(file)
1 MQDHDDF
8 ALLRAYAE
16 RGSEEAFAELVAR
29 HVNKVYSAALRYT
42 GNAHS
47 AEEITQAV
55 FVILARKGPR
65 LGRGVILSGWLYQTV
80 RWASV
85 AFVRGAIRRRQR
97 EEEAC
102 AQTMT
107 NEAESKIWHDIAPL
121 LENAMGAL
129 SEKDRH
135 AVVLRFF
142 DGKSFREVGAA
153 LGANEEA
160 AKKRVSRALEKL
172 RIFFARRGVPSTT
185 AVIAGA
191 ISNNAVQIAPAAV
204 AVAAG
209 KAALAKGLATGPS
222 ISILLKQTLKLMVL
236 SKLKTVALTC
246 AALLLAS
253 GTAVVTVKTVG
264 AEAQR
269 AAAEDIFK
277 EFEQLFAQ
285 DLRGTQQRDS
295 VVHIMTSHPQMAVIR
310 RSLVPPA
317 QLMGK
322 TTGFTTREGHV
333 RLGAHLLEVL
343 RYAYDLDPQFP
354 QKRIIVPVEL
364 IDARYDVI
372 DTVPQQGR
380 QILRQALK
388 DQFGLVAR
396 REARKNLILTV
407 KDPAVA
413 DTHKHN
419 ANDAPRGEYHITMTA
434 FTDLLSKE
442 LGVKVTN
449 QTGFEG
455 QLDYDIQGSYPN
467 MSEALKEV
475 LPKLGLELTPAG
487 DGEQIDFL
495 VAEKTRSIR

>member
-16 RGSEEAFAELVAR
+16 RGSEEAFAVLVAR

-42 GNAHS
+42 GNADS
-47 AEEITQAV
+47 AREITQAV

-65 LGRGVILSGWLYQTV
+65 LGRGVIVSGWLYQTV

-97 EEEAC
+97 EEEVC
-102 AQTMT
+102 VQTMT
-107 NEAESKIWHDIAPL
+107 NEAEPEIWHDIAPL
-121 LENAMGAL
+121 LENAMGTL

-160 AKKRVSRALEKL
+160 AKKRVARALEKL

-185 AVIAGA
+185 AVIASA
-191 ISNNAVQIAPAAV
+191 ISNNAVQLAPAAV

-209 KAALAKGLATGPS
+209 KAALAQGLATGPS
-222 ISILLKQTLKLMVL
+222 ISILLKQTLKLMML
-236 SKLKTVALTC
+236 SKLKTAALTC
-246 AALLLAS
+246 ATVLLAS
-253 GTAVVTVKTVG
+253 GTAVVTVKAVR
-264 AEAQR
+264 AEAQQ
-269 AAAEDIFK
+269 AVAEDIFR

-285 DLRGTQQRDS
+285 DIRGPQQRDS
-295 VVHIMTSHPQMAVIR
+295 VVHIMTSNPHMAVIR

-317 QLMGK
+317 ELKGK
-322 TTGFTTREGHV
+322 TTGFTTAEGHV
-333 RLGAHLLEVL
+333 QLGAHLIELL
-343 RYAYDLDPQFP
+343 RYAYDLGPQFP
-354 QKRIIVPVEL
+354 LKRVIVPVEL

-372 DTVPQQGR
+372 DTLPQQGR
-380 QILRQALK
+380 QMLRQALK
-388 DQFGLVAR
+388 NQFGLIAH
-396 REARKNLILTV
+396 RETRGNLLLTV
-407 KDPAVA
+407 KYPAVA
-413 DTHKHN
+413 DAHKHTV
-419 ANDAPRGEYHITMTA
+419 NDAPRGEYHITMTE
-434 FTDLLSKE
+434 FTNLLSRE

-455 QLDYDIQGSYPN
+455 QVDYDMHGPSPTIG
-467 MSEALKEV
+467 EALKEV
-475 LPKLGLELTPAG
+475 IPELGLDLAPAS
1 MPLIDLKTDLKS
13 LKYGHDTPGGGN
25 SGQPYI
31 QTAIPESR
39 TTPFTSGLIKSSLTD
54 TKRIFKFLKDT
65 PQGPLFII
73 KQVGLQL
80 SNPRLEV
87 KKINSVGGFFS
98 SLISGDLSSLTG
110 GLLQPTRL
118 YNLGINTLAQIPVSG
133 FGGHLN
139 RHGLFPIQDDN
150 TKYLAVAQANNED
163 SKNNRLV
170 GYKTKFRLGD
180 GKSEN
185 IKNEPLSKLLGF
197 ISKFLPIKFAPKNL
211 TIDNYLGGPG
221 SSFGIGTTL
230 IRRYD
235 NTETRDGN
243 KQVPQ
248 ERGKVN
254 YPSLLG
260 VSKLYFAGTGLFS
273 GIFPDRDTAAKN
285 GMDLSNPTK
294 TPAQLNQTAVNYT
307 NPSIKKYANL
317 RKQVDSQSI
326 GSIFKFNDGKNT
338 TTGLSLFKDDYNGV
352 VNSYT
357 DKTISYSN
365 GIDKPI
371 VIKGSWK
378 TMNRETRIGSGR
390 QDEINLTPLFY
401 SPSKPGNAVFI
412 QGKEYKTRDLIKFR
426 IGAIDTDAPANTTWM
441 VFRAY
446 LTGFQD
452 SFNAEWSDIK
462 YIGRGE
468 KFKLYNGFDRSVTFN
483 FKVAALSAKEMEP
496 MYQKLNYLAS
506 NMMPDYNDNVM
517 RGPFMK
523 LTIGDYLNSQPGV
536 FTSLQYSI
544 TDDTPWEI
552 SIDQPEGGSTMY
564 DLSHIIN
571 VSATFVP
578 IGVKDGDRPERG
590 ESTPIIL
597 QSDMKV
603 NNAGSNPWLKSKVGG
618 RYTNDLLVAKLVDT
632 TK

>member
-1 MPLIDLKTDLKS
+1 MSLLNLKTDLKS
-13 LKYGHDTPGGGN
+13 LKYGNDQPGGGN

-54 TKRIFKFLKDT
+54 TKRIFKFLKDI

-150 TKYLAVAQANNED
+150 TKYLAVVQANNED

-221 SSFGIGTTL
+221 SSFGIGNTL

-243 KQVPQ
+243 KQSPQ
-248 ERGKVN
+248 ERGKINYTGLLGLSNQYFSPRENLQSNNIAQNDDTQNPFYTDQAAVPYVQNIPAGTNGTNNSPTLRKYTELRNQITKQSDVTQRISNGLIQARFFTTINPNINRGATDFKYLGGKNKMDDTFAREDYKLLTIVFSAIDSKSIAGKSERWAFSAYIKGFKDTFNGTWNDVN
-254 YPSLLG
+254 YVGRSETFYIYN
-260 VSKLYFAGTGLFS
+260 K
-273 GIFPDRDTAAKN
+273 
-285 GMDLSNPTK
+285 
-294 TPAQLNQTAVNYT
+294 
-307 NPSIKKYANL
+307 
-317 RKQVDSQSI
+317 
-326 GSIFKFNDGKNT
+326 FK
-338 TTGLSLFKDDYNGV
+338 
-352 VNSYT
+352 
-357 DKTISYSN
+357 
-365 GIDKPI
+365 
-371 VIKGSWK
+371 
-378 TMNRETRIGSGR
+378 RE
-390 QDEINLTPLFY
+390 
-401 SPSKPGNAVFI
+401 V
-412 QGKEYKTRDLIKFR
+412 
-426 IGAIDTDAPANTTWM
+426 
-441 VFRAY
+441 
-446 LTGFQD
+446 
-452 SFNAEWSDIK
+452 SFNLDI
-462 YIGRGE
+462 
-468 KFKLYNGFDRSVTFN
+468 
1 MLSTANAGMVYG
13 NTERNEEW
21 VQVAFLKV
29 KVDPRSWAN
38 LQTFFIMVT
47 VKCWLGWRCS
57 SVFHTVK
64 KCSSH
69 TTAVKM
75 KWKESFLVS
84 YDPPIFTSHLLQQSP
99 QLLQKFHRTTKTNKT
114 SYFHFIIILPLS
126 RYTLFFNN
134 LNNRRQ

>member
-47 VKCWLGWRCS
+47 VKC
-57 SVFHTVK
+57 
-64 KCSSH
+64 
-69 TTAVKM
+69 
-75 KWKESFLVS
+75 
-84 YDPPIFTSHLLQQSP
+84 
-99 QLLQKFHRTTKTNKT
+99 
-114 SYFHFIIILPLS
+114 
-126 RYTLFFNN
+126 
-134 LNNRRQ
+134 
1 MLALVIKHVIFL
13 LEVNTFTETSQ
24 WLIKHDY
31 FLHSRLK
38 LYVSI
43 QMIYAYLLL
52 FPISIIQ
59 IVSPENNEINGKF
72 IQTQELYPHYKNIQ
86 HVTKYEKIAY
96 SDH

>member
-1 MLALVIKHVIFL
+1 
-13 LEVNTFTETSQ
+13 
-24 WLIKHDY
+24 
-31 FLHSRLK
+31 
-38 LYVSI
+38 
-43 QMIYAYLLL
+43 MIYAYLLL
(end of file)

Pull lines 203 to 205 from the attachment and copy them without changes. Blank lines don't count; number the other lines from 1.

+150 TKYLAVVQANNED

-221 SSFGIGTTL
+221 SSFGIGNTL